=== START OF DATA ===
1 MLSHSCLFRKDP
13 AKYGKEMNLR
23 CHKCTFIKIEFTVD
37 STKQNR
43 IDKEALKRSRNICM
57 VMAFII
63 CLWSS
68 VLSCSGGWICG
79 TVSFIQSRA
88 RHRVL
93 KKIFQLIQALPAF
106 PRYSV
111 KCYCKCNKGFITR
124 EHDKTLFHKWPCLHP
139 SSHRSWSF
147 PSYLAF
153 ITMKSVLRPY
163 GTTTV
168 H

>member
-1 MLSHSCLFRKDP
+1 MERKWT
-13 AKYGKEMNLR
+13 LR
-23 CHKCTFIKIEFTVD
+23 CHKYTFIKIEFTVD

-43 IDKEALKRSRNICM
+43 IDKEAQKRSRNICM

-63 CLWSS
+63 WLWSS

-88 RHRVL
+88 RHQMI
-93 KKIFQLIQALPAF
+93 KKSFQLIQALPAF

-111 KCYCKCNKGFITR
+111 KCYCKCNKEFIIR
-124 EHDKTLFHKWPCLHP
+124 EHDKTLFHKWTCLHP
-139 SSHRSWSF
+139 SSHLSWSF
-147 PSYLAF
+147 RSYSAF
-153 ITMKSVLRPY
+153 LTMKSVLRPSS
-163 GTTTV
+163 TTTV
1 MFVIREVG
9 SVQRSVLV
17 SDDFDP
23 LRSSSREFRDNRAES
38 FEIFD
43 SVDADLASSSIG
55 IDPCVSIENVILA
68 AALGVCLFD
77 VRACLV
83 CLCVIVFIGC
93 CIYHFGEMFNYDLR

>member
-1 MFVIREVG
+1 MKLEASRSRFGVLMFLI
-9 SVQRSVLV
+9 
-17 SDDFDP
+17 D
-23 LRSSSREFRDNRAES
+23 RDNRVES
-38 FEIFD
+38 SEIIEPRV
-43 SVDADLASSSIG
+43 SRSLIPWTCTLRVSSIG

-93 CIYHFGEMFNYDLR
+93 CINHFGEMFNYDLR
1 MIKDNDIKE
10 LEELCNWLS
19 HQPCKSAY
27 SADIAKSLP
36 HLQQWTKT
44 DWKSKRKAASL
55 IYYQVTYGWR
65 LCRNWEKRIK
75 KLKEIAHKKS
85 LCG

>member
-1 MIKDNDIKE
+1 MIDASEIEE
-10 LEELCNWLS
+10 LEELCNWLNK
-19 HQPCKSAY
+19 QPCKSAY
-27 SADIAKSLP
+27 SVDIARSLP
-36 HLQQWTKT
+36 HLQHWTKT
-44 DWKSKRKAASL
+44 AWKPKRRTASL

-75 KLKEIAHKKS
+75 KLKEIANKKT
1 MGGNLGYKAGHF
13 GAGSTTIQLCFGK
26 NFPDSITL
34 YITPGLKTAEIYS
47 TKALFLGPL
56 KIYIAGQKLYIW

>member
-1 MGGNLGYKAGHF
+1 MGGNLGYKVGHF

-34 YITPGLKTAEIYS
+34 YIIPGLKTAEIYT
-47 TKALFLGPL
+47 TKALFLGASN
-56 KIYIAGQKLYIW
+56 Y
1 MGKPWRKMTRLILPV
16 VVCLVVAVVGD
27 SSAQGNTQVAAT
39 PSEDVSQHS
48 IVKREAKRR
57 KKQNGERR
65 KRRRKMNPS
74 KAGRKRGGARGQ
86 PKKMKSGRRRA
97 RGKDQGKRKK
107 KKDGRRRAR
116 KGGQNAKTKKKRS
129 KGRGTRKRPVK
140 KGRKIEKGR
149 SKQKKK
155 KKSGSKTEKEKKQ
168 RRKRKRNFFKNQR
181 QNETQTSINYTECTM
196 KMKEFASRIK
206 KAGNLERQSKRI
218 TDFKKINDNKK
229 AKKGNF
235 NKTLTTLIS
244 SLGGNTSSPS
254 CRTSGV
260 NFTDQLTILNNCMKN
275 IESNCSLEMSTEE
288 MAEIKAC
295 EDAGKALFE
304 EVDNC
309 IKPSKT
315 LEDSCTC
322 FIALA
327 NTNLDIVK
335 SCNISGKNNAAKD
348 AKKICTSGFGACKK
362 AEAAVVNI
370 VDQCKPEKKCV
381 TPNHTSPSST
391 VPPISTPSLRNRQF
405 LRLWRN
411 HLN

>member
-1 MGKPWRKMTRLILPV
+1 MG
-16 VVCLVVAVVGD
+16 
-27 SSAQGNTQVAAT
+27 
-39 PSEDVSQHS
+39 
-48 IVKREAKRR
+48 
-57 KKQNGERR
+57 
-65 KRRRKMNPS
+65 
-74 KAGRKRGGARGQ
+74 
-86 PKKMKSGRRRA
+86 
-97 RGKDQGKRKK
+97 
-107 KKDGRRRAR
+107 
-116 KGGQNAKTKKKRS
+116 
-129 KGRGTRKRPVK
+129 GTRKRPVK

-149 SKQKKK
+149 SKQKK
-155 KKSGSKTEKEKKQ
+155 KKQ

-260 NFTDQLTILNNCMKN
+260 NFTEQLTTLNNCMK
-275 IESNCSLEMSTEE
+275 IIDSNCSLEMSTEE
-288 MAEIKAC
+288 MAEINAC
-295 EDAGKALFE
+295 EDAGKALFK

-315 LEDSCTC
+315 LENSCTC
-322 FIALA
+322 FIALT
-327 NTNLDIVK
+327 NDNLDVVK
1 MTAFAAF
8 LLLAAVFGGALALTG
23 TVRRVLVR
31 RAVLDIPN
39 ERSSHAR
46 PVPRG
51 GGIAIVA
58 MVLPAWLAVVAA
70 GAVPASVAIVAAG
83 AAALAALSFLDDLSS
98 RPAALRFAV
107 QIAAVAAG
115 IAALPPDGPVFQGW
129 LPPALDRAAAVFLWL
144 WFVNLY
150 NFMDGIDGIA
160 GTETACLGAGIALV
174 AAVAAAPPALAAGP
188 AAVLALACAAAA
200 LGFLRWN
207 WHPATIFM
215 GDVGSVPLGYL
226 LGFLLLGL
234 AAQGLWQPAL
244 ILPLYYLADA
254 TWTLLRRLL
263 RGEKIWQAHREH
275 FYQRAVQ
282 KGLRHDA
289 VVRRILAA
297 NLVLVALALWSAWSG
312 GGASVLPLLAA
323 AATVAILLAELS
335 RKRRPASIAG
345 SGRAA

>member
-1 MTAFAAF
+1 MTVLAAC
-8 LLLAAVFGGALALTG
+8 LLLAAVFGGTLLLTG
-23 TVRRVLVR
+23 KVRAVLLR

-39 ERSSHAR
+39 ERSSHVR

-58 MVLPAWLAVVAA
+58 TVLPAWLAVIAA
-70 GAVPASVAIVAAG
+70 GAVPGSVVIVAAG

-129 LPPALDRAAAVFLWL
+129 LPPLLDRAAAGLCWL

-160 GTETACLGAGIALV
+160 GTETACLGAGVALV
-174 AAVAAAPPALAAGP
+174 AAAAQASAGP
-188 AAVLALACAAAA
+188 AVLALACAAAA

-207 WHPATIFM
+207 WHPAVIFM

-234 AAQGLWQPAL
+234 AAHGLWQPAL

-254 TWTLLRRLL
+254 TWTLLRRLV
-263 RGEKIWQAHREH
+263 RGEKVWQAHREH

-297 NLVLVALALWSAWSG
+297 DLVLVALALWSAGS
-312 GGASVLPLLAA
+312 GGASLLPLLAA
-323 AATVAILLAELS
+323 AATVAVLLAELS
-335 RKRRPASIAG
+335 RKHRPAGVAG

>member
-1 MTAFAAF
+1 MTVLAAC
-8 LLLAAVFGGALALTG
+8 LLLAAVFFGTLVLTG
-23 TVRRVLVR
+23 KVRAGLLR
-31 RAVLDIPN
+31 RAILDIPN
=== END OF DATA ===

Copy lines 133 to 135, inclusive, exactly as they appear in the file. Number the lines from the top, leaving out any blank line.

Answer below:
218 TDFKKINDNKK
229 AKKGNF
235 NKTLTTLIS